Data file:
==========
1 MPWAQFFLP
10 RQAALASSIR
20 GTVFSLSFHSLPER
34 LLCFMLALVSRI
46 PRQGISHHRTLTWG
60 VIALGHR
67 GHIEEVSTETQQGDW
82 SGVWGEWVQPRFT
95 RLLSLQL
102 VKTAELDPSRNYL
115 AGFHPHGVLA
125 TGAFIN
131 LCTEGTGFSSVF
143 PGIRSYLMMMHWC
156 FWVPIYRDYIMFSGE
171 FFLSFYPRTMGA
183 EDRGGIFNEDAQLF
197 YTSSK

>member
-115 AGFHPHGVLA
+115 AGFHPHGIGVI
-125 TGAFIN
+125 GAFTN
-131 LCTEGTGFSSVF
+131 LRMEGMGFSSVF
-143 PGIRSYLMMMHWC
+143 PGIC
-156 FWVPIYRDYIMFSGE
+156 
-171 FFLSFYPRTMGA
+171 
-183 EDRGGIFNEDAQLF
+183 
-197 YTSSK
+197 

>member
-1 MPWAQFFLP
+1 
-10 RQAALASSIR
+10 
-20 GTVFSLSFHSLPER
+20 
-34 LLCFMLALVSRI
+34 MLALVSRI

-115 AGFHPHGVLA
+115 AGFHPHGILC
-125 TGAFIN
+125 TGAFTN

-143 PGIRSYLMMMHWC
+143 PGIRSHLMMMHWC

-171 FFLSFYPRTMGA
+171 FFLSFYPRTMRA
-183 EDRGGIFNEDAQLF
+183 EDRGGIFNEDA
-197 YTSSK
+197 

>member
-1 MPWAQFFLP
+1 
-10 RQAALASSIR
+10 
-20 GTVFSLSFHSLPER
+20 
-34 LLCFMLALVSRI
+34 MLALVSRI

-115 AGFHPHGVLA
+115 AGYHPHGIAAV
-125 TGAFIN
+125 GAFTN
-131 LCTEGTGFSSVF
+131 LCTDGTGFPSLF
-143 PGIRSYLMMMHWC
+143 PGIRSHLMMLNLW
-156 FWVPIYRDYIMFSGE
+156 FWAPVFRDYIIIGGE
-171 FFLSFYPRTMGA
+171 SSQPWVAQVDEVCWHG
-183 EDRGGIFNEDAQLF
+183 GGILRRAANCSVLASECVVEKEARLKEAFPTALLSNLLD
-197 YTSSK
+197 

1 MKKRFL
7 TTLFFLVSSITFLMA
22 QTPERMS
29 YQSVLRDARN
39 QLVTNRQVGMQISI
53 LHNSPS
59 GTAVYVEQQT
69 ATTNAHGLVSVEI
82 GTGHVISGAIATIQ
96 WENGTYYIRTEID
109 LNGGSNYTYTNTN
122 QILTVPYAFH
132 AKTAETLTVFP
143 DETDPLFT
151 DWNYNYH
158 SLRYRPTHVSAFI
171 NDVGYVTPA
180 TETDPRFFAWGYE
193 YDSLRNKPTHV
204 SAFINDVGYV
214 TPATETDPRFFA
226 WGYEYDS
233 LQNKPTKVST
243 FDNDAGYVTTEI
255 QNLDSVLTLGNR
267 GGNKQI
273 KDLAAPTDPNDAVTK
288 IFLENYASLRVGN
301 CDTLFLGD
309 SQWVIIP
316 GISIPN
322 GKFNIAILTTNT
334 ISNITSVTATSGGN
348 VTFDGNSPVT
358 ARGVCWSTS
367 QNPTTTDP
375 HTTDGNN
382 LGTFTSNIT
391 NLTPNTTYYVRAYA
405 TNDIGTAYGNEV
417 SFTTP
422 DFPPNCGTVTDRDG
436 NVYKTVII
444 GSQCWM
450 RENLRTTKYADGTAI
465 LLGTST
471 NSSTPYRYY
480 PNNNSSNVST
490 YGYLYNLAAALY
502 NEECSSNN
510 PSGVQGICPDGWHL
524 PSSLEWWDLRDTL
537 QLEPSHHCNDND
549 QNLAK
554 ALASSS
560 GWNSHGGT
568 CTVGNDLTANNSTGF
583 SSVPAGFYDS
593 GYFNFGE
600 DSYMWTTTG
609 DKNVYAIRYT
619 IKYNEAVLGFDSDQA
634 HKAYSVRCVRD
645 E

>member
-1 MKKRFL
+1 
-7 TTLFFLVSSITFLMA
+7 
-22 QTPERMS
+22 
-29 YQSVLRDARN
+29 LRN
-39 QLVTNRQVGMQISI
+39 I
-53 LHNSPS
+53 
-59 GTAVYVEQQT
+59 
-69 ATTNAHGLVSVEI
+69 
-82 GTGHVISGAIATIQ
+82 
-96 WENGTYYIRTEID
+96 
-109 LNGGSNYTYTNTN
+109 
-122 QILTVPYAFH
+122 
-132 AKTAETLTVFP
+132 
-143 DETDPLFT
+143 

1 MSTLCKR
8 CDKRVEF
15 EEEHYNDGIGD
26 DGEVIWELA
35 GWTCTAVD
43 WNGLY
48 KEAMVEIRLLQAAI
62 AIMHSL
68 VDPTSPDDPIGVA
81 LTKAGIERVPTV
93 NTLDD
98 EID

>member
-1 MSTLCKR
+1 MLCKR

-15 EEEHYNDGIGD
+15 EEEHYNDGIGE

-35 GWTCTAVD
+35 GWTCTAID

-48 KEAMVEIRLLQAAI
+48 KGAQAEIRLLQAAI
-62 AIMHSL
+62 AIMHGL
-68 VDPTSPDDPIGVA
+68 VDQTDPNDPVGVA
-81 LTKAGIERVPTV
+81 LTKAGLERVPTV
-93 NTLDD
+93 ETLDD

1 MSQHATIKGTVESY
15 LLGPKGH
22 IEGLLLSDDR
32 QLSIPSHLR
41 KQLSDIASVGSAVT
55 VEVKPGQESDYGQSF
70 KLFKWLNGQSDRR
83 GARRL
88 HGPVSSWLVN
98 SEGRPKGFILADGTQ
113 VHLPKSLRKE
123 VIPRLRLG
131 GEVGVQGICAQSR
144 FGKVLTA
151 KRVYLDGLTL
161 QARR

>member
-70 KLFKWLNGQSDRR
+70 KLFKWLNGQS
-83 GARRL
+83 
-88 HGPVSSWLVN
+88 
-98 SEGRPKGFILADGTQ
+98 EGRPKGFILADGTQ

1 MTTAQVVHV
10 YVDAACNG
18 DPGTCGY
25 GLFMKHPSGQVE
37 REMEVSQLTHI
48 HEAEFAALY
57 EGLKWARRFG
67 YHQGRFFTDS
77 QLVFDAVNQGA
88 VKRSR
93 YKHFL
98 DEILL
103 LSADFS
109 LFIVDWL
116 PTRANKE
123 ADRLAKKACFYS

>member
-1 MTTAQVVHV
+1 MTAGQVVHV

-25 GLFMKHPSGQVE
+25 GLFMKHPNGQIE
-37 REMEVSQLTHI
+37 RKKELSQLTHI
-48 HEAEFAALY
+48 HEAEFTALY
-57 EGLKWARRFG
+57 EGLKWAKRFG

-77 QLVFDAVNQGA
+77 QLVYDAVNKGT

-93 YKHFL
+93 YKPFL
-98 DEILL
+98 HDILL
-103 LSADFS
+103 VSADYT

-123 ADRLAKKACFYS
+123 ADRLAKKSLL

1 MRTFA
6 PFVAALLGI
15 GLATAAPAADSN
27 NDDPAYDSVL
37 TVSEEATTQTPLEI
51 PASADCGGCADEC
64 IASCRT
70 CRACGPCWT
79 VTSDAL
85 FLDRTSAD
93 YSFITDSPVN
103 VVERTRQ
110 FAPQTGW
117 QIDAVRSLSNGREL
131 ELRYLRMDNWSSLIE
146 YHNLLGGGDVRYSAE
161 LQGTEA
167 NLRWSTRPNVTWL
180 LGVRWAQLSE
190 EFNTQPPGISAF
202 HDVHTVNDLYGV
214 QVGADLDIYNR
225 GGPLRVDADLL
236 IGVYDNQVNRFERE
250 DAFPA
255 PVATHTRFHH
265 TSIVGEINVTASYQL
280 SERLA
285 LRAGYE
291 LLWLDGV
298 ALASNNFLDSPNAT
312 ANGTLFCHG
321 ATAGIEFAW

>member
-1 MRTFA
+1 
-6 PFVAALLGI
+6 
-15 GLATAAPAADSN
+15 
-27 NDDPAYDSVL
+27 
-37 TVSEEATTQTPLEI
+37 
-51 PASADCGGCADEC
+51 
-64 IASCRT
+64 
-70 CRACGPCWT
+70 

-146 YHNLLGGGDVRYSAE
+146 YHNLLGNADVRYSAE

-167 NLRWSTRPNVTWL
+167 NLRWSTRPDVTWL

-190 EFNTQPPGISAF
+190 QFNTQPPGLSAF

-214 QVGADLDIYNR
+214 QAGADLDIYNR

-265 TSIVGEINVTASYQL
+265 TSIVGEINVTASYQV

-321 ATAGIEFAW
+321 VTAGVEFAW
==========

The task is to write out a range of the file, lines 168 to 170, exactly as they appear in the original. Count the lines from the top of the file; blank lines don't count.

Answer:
+109 
-122 QILTVPYAFH
+122 